#### Abstract

Under investigation in this paper is the higher-order Broer-Kaup(HBK) system, which describes the bidirectional propagation of long waves in shallow water. Via the standard truncated Painlevé expansion method, the residual symmetry of this system is derived. By introducing an appropriate auxiliary-dependent variable, the residual symmetry is successfully localized to Lie point symmetries. Via solving the initial value problems, the finite symmetry transformations are presented. However, the solution which obtained from the residual symmetry is a special group invariant solutions. In order to find more general solution of HBK system, we further generalize the residual symmetry method to the consistent tanh expansion (CTE) method and prove that the HBK system is CTE solvable, then the resonant soliton solutions and interaction solutions among different nonlinear excitations are obtained by the CET method.

#### 1. Introduction

Since the Lie group theory was proposed by Sophus Lie to study differential equation, the symmetry theory has been widely developed to study nonlinear equation. As is known, thanks to the classical or nonclassical Lie group method [1, 2], Lie point symmetries of a differential system can be obtained, from which one can reduce the dimensions of partial differential equations and proceed to construct group invariant solutions by similarity reductions [3–8]. Nevertheless, for the integrable system, there may exist nonlocal symmetries which are related to inverse recursion operators [9, 10], Darboux transformation(DT) [11], Bäcklund transformation(BT) [12–15], conformal invariance [16], negative hierarchies [17, 18], and so on. Recently, it is found that Painlevé analysis can also be applied to obtain nonlocal symmetries, and this type of nonlocal symmetries corresponds to the residues with respect to the singular manifold of the truncated Painlevé expansion, which are also called residual symmetries [19–23].

One knows that the nonlocal symmetries cannot be used to construct explicit solutions to differential equations directly; naturally, we need to transform the nonlocal symmetries into local ones by introducing suitable prolonged systems. In reference [24, 25], the authors has considered the localizations of the residual symmetries and found related finite transformation. Furthermore, by developing the truncated Painlevé expansion, Lou introduced the definition of consistent Riccati expansion solvable [26], and this method is greatly valid for constructing both possible new integrable systems and interaction solutions between a soliton and other types of nonlinear excitations. A consistent tanh expansion is a special simplified form of the consistent Riccati expansion defined in literature [27]. So, through the relationship of the nonlocal symmetry and the consistent Riccati expansion solvable or the consistent tanh expansion solvable, one can construct the solutions of nonlinear evolution equations. On account of this, there are a lot of papers here to study this problem [28–32].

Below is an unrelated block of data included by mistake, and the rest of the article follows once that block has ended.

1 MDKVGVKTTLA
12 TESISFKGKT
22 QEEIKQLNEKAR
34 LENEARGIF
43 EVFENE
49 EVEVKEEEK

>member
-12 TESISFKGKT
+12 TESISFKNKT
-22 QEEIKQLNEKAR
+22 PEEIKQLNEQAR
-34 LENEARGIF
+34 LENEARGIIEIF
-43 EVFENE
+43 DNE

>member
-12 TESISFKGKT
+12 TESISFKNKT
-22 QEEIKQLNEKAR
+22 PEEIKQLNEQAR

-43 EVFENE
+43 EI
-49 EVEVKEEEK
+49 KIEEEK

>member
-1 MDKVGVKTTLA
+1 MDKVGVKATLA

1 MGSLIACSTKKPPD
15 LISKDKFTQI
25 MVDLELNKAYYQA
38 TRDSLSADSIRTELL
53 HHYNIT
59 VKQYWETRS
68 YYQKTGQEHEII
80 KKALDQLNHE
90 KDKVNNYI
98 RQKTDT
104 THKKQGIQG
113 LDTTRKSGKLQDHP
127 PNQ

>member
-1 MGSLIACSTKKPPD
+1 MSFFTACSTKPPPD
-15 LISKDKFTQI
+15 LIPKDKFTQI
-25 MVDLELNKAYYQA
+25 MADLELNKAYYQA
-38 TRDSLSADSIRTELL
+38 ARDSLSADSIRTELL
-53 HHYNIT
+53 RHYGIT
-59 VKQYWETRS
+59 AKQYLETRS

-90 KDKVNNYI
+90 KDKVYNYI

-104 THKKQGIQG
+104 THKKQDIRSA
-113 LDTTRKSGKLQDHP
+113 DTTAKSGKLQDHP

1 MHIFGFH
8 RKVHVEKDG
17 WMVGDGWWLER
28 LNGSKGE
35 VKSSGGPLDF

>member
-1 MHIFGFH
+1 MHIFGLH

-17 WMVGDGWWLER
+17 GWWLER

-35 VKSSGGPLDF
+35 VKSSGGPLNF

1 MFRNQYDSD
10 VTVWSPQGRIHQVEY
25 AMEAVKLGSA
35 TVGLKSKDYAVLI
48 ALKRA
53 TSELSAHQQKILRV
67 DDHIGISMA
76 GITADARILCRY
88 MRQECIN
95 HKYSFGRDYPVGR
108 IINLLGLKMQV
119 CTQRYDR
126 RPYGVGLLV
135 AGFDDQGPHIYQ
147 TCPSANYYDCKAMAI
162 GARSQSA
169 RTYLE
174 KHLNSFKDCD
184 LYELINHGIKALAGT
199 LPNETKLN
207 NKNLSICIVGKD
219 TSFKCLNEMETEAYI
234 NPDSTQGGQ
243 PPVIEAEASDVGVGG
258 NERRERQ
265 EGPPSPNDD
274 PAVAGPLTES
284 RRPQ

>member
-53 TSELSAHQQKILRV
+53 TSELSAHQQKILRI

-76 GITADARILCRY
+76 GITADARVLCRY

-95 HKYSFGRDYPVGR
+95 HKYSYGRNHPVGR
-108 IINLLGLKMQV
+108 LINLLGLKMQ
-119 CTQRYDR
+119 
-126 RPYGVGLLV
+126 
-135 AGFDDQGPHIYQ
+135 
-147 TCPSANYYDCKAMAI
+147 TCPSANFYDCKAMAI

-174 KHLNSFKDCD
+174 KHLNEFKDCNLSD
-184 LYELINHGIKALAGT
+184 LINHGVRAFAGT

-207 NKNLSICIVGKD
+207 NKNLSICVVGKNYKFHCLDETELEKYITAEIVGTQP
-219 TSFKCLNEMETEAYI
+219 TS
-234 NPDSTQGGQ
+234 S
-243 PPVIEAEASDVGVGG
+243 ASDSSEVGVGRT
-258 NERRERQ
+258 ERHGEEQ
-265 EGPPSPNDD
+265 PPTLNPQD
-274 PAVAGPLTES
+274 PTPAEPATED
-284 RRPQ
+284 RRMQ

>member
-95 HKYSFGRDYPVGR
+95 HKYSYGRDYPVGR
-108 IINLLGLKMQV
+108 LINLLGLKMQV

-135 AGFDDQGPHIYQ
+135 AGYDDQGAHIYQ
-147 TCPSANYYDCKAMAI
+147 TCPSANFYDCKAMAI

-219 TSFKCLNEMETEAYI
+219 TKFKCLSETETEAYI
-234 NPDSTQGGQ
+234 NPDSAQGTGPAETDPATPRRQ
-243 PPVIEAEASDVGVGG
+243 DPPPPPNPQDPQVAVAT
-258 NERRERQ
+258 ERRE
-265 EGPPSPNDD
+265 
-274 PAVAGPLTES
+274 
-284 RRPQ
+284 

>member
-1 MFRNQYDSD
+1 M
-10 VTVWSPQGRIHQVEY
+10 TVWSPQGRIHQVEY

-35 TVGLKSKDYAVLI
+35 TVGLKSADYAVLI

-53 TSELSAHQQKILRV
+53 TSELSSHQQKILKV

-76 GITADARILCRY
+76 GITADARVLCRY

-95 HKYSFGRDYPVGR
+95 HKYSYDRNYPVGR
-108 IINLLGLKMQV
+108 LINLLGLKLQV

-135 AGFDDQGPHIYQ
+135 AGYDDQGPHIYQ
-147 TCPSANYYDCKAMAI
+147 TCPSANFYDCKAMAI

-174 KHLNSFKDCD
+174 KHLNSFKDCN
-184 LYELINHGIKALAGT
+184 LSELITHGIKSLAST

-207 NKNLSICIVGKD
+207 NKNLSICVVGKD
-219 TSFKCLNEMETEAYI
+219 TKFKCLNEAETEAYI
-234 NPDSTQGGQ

This paper concentrates on investigating the following higher-order Broer-Kaup system which was first derived and studied by Lou and Hu [33]. The system (1) can be seen as an extension of the known Broer-Kaup system which is often used to model the bidirectional propagation of long waves in shallow water. Some special solutions to the system (1) were given in reference [34], huang [35] studied the explicit -fold Darboux transformation and multisoliton solutions to the system (1), Li et al. [36] investigated the Painlevé analysis and new analytic solutions to the system (1), and the interaction solutions to the system (1) were derived in reference [37]. However, the residual symmetries, the consistent tanh expansion solvable, and interaction solutions of the higher-order Broer-Kaup system have not yet been studied, which is the prime objective of this paper.

#### 2. The Residual Symmetry of the Higher-Order Broer-Kaup System and Its Localization

The higher-order Broer-Kaup system is Painlevé integrable, and its truncated Painlevé expansion can be expressed as where are functions of and , and is the singular manifold equation. Substituting equation (2) into equation (1), then, collecting the power of and making its coefficients equal to zero, we get two systems of , and the concert expressions are in the appendix.

Vanishing the coefficients of in the first one of system (1) and the coefficients of in the second one of system in the appendix, we have

Vanishing the coefficients of in the first one of the system (1) and the coefficients of in the second system in the appendix and using (3) leads to

Vanishing the coefficients of in the first one of the system (1) and the coefficients of in the second system in the appendix, then, by using (3), (4) leads to using equations (3), (4), and (5), it is not difficult to find that the coefficient of in the second system of appendix identically becomes zero. The coefficients of in appendix are nothing but the higher-order Broer-Kaup system (1) for , , while the coefficient of in appendix is just the symmetry equation for system (1) with the symmetry

That is to say, when are the solutions of system (1), are the solutions to the corresponding symmetry equation. From above analysis and the standard truncated Painlevé expansion (2), the following Bäcklund transformation theorem and residual symmetry theorem arise.

Theorem 1. *If the function satisfies equation (5), then
are the Bäcklund transformation between solutions and .*

Theorem 2. *The higher-order Broer-Kaup system (1) has the following residual symmetry
where , and satisfy the Bäcklund transformation (7).*